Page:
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I have a HANBANG HB7008KC DVR. It comes with a Windows IE ActiveX software to view the cameras. They don't support Linux.

I have a Linux machine and i want to connect to the DVR. I use DvrSeeSee App for Android to view the DVR from my mobile.

So i guess if there is a generic Android App for viewing, there must be a Linux software to connect to it and see the cameras.

I tried MythTV and ZoneMinder. They are both a DVR replacement and not a DVR client and very hard to use and configure and i couldn't connect to my DVR.

Do you know a simple (like DvrSeeSee) client software for Linux to connect to a DVR, or another way I can monitor my cameras from Linux using my current DVR?

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This is one case where the easiest solution might be to use the Android emulator to run DvrSeeSee on your computer (or try out Android-x86), as that seems to be the only use-case I can find (outside of the Hanbang company itself) of this proprietary DVR implementation (and I stress proprietary because this is a common and well known problem with using these systems).

The second easiest solution would be to "roll your own" DVR/NVR, which is what I personally recommend, and would completely avoid using the built-in ActiveX controls provided by the proprietary Hanbang system (which is also why no documentation on the protocol exists). Hosting your own ZoneMinder system would also be compatible with the DvrSeeSee application, since connecting the cameras directly to a computer should allow you to grab the frames with little to no trouble at all.

If you're willing to "get your hands dirty" however, it may be possible to use the proprietary system as-is.


From the DvrSeeSee page on the Play Store, it makes a specific reference of supporting the Hanbang protocol. However, Hanbang seems to be a very obscure brand, and I see absolutely no mention of the protocol outside of DvrSeeSee's Play Store page, or even Hanbang's own website (only the ActiveX protocol is mentioned). Given the limited vendor support, I would not expect to find any third-party application that supports it "out of the box".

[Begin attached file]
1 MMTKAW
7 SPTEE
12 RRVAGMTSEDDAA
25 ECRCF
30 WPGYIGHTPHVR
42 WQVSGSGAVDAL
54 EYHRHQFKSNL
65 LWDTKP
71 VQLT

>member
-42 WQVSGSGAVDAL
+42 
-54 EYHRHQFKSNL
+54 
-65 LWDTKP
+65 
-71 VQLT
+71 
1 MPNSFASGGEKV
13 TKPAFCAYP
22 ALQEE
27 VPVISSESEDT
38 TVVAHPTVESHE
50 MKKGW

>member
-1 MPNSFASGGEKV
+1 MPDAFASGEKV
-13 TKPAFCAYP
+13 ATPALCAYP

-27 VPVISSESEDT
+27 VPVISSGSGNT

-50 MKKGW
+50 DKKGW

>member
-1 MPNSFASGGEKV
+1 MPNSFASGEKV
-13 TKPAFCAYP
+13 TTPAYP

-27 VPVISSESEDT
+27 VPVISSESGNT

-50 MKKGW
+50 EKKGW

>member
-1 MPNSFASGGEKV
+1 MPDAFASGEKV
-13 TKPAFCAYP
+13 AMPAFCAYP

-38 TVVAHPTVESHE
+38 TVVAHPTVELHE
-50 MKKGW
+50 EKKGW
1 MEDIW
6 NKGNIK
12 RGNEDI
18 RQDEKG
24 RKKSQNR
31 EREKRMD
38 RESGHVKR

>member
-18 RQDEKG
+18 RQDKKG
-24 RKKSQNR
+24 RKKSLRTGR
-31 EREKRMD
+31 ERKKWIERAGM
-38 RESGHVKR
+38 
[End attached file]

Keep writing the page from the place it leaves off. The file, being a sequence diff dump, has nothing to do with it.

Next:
As noted in the ZoneMinder wiki, this is a common problem with many proprietary DVR systems:

For Network Cams to work they need to be able to stream MJPEG without the requirement of activex controls. If you see the requirement for the camera calls for IE then there is a good chance it may not work. The other option is to grab JPEG images if the camera supports that option which will work but at a lower frame rate.

From the manufacturer's specification page, the DVR appears to work with the Firefox & Chrome browsers as well. You may have some luck trying these browsers under Linux and connecting directly to the DVR itself (which incidentally is a Linux-based system itself). You might have some more luck, however, by reverse engineering the provided ActiveX control, as David Austin did with another propiretary camera (you can probably query the frames directly from the DVR given a properly formatted URL, which would also allow you to use ZoneMinder). This allowed him to grab the JPEG images directly with a "wrapper" written in Python (using the socket library).

Should you keep the proprietary Hanbang DVR, your best bet is to look into the ActiveX plugin they use, and determine if there is a generic web interface you can use under Linux. Hanbang is a relatively obscure brand, and when dealing with propiretary DVR hardware, this is a common problem (and is acknowledged/mentioned several times not only in the ZoneMinder wiki, but several other software-based DVR/NVR solutions).


TL,DR: Hanbang is a relatively obscure brand of DVR, and this is a common and well known problem with DVR/NVR monitoring programs. It's best to "roll your own" DVR/NVR system and use open-source (or at least open protocol/specification) software which provides a more generic interface to the video data. Should you stick with the proprietary DVR, unless you find a way to reverse engineer the protocol as the DvrSeeSee author did (given that's the only mention of the protocol I can find whatsoever), or reverse engineer the provided ActiveX control to obtain raw frames from the camera, this is simply not possible. As noted in several DVR/NVR software solutions, this is a common and well known problem.

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Power on your DVR and access the network menu system. Enter the setup section for networking and choose a static IP address setting. Enter the IP address that you assigned in the router configuration. Input the subnet mask number. The default gateway is the same as the IP address you used to log into the router and the domain name server is the same as well. Ensure that the ports on the DVR match the ports that you forwarded through the router. Save the settings. visit site http://www.gocctvshop.com/cctv-camera.html

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Can you please give context to that link? How is it relevant? All I see is a list of camera models. –  Moses Sep 11 '13 at 13:30
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